The pragmatic truth perspective
How far any given thing is true is a matter of whether there is correlation between a statement and the case relations to which the statement refers. The truth is the same as the relation between statement and case relations. Aristotle should have defined the truth as:
Falseness is stating that a being does not exist and stating that a non-being exists.
Truth is stating that a being exists and that a non-being does not exist.
Habermas (1973:211-265) is not entirely convinced that this theory of the relationship between truth and untruth is correct.
A recipient who doubts a communicated statement about something real may choose to asked the sender for a new statement which better documents or confirms his meaning. New statements can then also be brought into question and this creates an opportunity for dialogue and argumentative discussion. This brings about an extension of the idea of truth which generally entails that the person who is said to be right is right. The man whose rhetoric is strong is always right while the man whose rhetoric is weaker is wrong.
This means that truth is therefore not a relationship between the sender, the statement, the recipient and reality. According to Habermas, the truth depends on how far a statement about reality can be defended (by dint of fortune or strength) against a given opponent or recipient.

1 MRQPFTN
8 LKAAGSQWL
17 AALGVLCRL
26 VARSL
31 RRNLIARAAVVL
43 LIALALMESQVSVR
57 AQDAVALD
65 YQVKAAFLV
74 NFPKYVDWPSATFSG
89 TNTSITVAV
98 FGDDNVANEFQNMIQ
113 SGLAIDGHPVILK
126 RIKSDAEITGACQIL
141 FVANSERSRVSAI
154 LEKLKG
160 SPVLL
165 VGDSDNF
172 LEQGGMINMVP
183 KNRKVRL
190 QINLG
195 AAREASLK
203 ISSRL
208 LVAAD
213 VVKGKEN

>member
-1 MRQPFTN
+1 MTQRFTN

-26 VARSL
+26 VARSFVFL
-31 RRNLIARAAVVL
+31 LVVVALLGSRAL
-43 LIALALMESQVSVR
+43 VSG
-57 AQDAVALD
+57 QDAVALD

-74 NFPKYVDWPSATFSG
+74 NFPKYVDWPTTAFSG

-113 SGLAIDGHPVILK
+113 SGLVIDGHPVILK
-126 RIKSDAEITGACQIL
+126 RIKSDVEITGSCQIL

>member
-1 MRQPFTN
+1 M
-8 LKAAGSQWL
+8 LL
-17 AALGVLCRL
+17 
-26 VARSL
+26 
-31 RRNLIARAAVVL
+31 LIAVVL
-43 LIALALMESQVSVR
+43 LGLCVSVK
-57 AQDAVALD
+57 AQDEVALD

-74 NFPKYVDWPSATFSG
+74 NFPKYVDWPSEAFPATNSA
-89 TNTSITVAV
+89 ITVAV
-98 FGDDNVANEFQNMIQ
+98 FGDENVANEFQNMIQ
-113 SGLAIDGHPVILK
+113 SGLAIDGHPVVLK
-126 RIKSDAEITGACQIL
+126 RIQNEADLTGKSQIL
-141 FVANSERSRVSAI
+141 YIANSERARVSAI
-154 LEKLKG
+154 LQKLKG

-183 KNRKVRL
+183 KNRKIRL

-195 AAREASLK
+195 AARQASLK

Any truth therefore becomes a truth with personal modifications, affected by relative understandings. Truth must then be regarded as a “consensus phenomenon”, containing more or less of the truth. Consensus is achieved only via constructive dialogue and the idea of the “ideal conversation”. However, as neither the truth nor the ideal conversation exists, according to Habermas, the driving force for arriving at the truth must be the ideal of the conversation.
The truth about a statement, play, a game and a toy is therefore relative and extremely complex. The truth is relative in relation to an external limit for the environment in which the individual participant’s understanding of reality operates. This understanding is itself determined by the different roles, personal and individual intentions and the level of communication between the participants.
As demonstrated in the three communication models, play with toys contains innumerable permutations and variations.
For the observer or audience, play is made up of scenarios with situation images which probably also seem sufficiently reliable in relative terms so as to present an opportunity for us to give a relative description of what is going on.
We must, therefore, conclude that:
for the participants, play is a series of scenarios which (to the extent that the these are suitable for the participants’ mutual communicative relationships) may consist of a series of relative truth situations. However, the statements between the participants about the toys and the play universe must also be in agreement with the understanding of or agreements made about “fascinating distortions or legitimate, wonderful lies”.
Studies into the different stages of the play triads with particular focus on development and flaws.
The pragmatic maxims and the triad system seen from the point of view of a variety of spheres of research and in a research perspective related to experimental play.
A discussion of universal pragmatism’s often utopian requirements as a dilemma relative to the legitimacy of corruption and deception within play and games.